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Richmond, B.C. , February 24, 2005 Nearly one-third of the fatal claims accepted by the Workers' Compensation Board in 2003 were the result of exposure to asbestos. More than half of these deaths occurred to workers employed in construction-related industries. The total financial cost for asbestos-related claims in 2003 was more than $12 million.
In the ten-year period 1994 to 2003 almost two-thirds (335 of 513) of the fatal occupational disease claims accepted by the WCB were the result of asbestos exposure. These claims, resulting from exposures many years ago, are increasing each year and the number is not expected to peak until between 2015 and 2020.
"At the WCB we see the impact on human suffering and the financial burden every day," said Al Johnson, WCB Regional Director of Construction. "The really tragic part is we know that with proper planning prior to working with asbestos containing materials, diseases resulting from asbestos exposure are preventable."
That's one of the reasons why the WCB, in partnership with the BC Cancer Agency, the Greater Vancouver Home Builders' Association, the Hazardous Materials Association and the Canada Mortgage and Housing Corporation, has produced Asbestos Hazards When Renovating Older Homes a general information brochure that provides tips for employers, workers and homeowners on what to do before beginning renovation or demolition work.
"A record $5 billion will be spent on home renovations and improvements this year in B.C.," said Peter Simpson, CEO of the Greater Vancouver Home Builders' Association, some of whose member companies do asbestos product removal. "If owners of homes built prior to the early 1980s are contemplating renovations, they should protect their investment and their health by ensuring their renovator can identify the presence of asbestos in the home, is qualified to remove it safely and is registered with the WCB."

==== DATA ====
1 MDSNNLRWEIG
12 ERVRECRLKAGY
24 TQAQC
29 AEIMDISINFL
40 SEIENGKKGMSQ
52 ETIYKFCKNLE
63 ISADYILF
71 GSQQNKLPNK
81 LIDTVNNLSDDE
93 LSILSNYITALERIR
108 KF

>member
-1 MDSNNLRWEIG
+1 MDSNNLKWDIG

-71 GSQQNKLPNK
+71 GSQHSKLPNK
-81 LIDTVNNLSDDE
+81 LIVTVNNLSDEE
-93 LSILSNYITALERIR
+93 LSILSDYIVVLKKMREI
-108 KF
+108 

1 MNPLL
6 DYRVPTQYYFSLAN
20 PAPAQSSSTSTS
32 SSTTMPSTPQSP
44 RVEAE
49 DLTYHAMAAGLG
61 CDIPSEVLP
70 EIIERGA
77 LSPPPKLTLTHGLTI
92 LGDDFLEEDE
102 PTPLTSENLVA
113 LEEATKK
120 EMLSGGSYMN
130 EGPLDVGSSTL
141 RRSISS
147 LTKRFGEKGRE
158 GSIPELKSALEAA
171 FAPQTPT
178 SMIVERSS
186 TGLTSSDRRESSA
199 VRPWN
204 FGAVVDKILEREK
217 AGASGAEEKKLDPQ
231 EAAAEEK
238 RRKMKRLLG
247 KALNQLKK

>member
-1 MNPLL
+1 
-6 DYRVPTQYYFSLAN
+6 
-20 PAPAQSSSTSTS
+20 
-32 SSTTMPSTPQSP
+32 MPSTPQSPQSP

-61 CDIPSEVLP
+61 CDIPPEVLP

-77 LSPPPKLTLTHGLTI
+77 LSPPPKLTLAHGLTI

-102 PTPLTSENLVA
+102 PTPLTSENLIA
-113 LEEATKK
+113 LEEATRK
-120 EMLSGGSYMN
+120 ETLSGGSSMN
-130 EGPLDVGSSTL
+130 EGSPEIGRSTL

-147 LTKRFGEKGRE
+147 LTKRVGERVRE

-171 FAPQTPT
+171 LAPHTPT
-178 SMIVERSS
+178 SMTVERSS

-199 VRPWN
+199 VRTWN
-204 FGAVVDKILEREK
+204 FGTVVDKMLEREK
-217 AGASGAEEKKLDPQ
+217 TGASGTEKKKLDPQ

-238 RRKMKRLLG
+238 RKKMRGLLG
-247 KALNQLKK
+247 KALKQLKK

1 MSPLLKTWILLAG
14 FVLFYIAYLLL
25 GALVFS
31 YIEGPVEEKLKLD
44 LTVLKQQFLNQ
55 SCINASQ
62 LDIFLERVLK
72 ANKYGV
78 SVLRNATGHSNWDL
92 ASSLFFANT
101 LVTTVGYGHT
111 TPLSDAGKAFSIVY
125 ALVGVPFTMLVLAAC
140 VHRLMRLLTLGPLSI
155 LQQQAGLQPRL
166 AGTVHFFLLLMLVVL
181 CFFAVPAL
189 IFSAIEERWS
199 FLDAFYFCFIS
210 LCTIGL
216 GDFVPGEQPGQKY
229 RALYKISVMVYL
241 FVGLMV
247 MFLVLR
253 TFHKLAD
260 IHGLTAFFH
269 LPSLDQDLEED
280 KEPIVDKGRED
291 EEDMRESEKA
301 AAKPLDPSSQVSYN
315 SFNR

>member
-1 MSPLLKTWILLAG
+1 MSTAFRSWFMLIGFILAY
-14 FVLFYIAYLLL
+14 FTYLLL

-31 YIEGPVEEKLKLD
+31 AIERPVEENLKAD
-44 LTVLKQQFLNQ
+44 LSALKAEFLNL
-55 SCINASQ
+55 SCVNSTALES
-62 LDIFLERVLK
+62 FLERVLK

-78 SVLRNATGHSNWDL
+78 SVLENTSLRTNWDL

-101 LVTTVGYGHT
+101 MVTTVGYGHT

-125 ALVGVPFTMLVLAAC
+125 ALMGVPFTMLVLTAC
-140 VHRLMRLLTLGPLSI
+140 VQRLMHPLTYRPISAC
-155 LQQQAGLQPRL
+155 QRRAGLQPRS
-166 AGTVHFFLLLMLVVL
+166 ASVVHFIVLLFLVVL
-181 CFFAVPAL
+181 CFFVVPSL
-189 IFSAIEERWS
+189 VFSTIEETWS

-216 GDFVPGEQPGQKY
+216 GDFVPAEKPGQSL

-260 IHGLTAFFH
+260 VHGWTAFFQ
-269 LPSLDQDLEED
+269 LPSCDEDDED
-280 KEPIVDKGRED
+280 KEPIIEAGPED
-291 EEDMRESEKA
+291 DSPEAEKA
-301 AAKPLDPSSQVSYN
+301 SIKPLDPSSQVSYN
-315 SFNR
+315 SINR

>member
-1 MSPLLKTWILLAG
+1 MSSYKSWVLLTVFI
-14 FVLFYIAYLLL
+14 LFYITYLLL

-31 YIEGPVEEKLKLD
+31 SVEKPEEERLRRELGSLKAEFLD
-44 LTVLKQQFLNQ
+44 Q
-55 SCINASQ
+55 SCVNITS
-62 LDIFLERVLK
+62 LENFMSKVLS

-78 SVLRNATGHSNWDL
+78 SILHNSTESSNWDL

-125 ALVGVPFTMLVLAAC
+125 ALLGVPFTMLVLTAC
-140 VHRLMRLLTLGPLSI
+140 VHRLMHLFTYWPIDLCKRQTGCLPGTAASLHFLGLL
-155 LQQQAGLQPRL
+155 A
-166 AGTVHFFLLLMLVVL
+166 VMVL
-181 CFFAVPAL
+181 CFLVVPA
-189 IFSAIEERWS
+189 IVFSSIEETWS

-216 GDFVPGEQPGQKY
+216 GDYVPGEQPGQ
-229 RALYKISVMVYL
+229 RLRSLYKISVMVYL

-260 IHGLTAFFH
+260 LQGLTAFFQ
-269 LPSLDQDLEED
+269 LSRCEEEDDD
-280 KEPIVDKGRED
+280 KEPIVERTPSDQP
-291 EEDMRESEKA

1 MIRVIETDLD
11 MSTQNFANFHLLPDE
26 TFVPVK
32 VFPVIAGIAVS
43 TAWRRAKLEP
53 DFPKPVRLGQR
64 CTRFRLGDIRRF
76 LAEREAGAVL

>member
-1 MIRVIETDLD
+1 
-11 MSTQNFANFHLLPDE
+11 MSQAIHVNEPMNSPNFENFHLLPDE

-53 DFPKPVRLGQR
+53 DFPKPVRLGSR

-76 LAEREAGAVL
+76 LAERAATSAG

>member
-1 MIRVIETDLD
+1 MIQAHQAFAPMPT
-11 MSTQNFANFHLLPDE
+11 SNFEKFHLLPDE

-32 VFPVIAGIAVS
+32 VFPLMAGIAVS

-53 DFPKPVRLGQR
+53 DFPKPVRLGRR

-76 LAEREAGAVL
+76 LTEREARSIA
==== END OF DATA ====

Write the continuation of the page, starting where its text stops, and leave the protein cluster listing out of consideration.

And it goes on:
Asbestos can be found in many areas of people's older homes. It was frequently used in roof felt and shingles, as blown in insulation such as vermiculite, as soundproofing or decorative material sprayed on walls and ceilings and as insulation for ducting and water heaters.
Rick Gallagher, head of the Cancer Control Research Program at the BC Cancer Agency said, "Exposure to asbestos can cause a number of serious chronic diseases including asbestosis, pleural mesothelioma and some lung cancers. Mesothelioma is a lethal disease, and our best hope for reducing incidence of this cancer is through prevention. We currently see between 60 and 70 patients with mesothelioma a year, virtually all of them have been exposed to asbestos, most often years ago. It is critically important to ensure good asbestos-handling practices and proper use of protective equipment among workers today in order to reduce deaths from this disease in the future."
The WCB will be distributing the asbestos hazard brochure and providing information and materials for homeowners, employers and workers at WCB booth #2074 at the BC Home and Garden Show scheduled from February 23-27, 2005. These materials are also available to download at no cost on the WCB Construction Health and Safety Centre.
The Workers' Compensation Board is a provincial statutory agency governed
by a Board of Directors that serves about two million workers and approximately
175,000 employers. The WCB was born out of a compromise between B.C.'s
workers and employers in 1917 where workers gave up the right to sue their
employers or fellow workers for injuries on the job in return for a no-fault
insurance program fully paid for by employers. The WCB is committed to
a safe and healthy workplace and to providing return-to-work rehabilitation
and legislated compensation benefits to workers injured as a result of
For more information please contact:
|For further information contact:
WCB Public Affairs Manager,
604 214-5441 or toll-free in B.C. at 1 888 621-7233, local 5441